10. The SWEIS must fully consider the impacts of climate change. On the one hand, it must analyze Livermore Lab operations’ potential contribution to global climate change due to emissions. The SWEIS must also analyze the impact of fires and other extreme weather events related to climate change on the Livermore Lab itself. In the current firestorms of summer/fall 2020, Site 300 had to be evacuated due to the proximity of the SCU Lightening Complex Fire. These types of events may increase in severity and frequency in the coming 15 years.

11. The Federal Register Notice states that “Over the 15-year LLNL SWEIS planning horizon, NNSA has identified more than 110 excess facilities, totaling more than 1.1 million square feet, to be decontaminated, decommissioned, and demolished.” It is assumed that this includes the “High-Risk Excess Facilities” previously identified by the Department of Energy Inspector General, but also many more facilities that pose a risk to workers and the public. Please include specific information in the SWEIS about plans to D&D each of these 110 facilities. Additionally, after $109 million that was supposed to be used for D&D work in fiscal 2021 was instead “reallocated” to nuclear weapons projects at the Lab, please specify in the SWEIS how the Lab will prioritize this D&D work, the expected time horizon for accomplishing the planned work, and how the buildings will be maintained in the meantime.

12. The scope for the SWEIS outlined in the Federal Register Notice includes a statement of “purpose and need” for the review. In that section the NNSA claims: “The U.S. nuclear weapons infrastructure is aging and historically underfunded.” Yet, there have been substantial budget increases for NNSA and its weapons labs during both the Obama and Trump administrations. In particular, during the current administration, the NNSA budget to “modernize” is 50% higher that when President Trump took office. In the context of these funding increases, the SWEIS should fully review assertions in the Federal Register Notice that the Lab “is in need of facilities and infrastructure investments. Half of the operating buildings at LLNL are assessed as being inadequate or in substandard condition.” Why haven’t the funds received by the Lab been used to adequately maintain existing infrastructure? Is this more a question of priorities than of available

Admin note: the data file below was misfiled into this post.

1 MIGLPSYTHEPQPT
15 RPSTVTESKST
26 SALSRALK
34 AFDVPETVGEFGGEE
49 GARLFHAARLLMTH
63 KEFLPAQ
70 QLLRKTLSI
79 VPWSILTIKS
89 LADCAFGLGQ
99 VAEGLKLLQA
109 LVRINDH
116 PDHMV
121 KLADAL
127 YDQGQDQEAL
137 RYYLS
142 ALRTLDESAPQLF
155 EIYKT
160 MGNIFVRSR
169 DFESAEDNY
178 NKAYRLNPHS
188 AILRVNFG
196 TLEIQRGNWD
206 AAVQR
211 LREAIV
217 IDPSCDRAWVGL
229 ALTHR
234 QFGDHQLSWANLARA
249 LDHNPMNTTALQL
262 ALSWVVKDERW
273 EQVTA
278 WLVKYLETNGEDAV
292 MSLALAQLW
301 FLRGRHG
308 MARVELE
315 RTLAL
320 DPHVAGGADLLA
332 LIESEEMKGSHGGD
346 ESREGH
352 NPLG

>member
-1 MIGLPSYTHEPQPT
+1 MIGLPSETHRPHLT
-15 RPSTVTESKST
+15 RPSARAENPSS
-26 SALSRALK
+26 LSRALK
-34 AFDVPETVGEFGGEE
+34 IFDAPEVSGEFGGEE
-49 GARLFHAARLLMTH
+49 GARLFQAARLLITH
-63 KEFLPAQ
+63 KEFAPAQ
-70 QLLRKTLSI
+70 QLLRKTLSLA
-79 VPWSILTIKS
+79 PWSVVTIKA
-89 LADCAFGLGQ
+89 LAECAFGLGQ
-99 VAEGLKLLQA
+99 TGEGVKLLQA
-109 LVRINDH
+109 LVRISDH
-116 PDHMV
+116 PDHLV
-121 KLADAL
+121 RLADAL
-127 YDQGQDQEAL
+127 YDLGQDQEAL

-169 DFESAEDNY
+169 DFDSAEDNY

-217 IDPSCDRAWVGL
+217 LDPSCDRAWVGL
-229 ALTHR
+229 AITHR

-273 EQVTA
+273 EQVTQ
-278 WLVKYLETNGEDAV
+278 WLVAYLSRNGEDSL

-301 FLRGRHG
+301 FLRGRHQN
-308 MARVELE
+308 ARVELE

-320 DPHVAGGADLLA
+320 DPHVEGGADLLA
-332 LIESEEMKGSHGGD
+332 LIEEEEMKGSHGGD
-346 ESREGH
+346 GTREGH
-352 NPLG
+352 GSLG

13. The “purpose and need” statement outlined in the Federal Register Notice suggests that Livermore Lab is expecting ever-greater amounts of funding in future years. These expectations must be made explicit and analyzed in detail. Generally speaking, expenditures of funds should be a consideration in the infrastructure work the SWEIS proposes. Perhaps some new infrastructure projects should not be undertaken when their funding demand is considered. How will priorities be determined? These considerations must be fully explored in the SWEIS. Additionally, the SWEIS should take into account the “need” for capabilities at Livermore Lab that might be duplicative of other NNSA sites.

14. Further, the “purpose and need” statement for the SWEIS is heavily dependent on the Trump Administration’s controversial 2018 Nuclear Posture Review (NPR) and its call for a costly new generation of nuclear weapons. Over the 15-year time frame of the SWEIS, the 2018 NPR will be mooted by one or more new posture reviews, potentially very different than the one issued by the current President. A new NPR could be underway even before the SWEIS process is completed. Thus, the SWEIS “purpose and need” should not be driven by the Trump NPR, which in any event is a policy document and not a law.

15. Then the “purpose and need” statement briefly notes: “LLNL will complete Life Extension Programs [this is a catch-all phrase the agency uses to describe fully new warhead designs as well as refurbishments] by conducting testing and maintenance of weapons.” This statement is left to stand without further explanation of what “testing” and “maintenance” entail. Yet, it is precisely the weapons work covered by that sentence that will create “significant impacts to the environment.” The SWEIS needs to detail the scope and timeframes of the Life Extension Programs (LEPs) planned for Livermore Lab. It also needs to explain to what extent – and in what quantities – radioactive and toxic materials will be on site to accomplish the LEPs. And, as noted above, the SWEIS also needs to thoroughly analyze an alternative future for Livermore Lab.

The NNSA extended the public comment period for scoping the SWEIS by 30-days (from September 21, 2020 to October 21, 2020). The additional time is appreciated. However, the comment period should be extended for an additional 90-days during this historic period of a still-raging pandemic, statewide fires and other events and stressors that make commenting particularly difficult for members of the public during this time.

Please note that my preferred method for all notices involving the SWEIS is by email. I would like to receive links as they become available, including but not limited to the Draft SWEIS, which is anticipated to be completed in spring/summer 2021.



Email (preferred for communications):

Postal Address (provided for completeness):